Looking across the mountain tramway from an abandoned house in Gilman.
Cracked gauges have a certain quality that hearkens to movies, I think. One can imagine the gauges going off the scales before dramatically cracking, throwing glass right at the camera. This damage, however, is unfortunate vandalism.
The stairs that connect the breakwater and light station (Leica M6/Kodak Ektar).
Judging from old pictures and maps, raw ore was dumped through these hatches, stamped into a rough powder, and hastily sorted before sending the best ore to the mill. Mills charged by tons of rock sent to them, so it did not pay to send them obvious tails.
Looking at the engine house (left) from atop the stoves.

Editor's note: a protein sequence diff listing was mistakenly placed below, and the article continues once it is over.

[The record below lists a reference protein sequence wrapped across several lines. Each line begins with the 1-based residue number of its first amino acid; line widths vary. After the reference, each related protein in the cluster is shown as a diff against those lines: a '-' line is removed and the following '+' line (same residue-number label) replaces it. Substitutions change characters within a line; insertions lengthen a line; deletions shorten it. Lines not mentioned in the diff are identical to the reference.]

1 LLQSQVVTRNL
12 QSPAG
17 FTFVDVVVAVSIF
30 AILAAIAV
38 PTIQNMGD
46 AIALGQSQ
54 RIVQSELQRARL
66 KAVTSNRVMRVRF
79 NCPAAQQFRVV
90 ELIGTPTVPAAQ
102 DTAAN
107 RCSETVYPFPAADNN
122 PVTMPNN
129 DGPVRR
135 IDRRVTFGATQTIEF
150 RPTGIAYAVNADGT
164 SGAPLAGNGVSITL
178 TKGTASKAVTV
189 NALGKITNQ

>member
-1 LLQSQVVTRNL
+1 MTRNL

One leg of the headframe meets the hoist house. Two cranes are rusted in place.
Part of the Pillsbury tunnel that brought water back to the Mississippi River.
In the days when steam locomotives required immense amounts of water, water towers such as this served the rail line as crucial rail infrastructure. This specific tower was built in 1903 for Canadian Pacific and is one of the last of its kind. Inside is a giant cedar-lined tank with a 40,000 gallon capacity. Note the rails are gone, but the filler spout remains.
The Port Arthur elevator row, as seen from the edge of Fort William.